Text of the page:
Again here, this responsibility has been discarded with scarcely a blink as the President preoccupies himself with other distractions, including purportedly signing death warrants of convicted drug smugglers. As pointed out last week in these column spaces, the arrest of the Inspector General of Police, (who meanwhile farcically continues in that post), along with the former Secretary of Defence does not deflect attention from the political failures of the President and the Prime Minister in any sense whatsoever.
Frivolous treatment of national security
Indeed, the frivolous treatment of Sri Lanka’s security by a bickering coalition alliance continues without a pause. At times, the claim that ‘all is now well’ is so flamboyant that it is almost as if the Government feels that it deserves accolades for its post-Easter Sunday performance rather than its duty to solemnly and with appropriate gravity, acknowledge the enormous failure of joint leadership in allowing this atrocity to happen on Sri Lanka’s soil.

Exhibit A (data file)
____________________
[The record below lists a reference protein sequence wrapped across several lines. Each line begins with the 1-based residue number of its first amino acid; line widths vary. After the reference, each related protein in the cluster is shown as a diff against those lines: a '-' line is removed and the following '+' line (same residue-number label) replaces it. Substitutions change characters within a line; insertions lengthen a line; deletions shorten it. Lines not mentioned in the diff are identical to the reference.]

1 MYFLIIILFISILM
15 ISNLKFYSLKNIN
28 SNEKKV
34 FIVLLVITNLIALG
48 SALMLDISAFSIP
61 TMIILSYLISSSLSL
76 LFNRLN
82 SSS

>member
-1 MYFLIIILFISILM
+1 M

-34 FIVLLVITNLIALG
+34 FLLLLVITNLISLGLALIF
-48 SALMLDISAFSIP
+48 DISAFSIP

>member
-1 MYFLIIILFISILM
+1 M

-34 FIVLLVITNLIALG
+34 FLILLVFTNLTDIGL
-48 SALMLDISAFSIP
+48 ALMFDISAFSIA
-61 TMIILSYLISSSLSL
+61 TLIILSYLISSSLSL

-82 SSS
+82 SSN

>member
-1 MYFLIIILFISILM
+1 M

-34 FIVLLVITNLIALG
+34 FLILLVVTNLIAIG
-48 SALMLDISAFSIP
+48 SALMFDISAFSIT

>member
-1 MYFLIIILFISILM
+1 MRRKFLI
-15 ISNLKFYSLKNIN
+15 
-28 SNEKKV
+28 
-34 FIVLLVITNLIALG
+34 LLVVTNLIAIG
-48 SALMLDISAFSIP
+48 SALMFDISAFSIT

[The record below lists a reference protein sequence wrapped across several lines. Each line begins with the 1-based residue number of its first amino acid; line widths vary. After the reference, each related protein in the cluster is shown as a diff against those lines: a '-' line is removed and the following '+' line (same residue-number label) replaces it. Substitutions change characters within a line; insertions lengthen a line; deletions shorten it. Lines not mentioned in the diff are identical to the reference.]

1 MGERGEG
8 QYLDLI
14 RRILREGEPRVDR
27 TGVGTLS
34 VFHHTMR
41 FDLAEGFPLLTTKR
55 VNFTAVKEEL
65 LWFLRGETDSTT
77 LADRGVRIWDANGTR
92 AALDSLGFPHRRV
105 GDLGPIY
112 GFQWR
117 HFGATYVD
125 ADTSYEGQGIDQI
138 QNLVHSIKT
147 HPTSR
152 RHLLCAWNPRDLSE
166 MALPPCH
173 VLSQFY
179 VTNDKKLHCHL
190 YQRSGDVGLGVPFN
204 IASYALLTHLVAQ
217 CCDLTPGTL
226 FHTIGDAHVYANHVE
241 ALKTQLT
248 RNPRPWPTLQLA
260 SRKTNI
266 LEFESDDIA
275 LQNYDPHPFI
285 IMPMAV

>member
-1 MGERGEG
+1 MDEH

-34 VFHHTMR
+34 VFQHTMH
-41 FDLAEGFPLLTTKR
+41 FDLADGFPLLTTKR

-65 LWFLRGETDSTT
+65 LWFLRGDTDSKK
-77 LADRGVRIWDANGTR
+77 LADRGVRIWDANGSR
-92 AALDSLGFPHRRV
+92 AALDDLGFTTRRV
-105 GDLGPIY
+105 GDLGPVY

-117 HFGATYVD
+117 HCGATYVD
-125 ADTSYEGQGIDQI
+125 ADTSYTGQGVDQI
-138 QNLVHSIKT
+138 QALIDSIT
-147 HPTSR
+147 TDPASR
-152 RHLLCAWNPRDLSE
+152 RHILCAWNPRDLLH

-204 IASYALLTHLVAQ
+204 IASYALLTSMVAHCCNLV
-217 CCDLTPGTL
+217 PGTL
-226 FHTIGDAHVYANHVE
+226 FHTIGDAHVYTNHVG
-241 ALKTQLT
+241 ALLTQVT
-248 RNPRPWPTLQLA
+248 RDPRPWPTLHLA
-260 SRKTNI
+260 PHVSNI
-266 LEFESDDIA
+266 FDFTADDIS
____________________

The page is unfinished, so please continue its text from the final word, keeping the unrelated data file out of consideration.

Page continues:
Meanwhile former President Mahinda Rajapaksa, who is happily rubbing his hands together in the expectation of the return to power of himself, his extended family and his corrupt cronies, exceeeds even his customary ebullience when he claims that, during his time, the Sri Lankan people were not scared when bombs went off and that ordinary life was not disrupted unlike now. These remarks would be funny if they did not betray the naked power hungry thrust of the maker.
Sri Lanka is now at an exceedingly dangerous juncture indeed.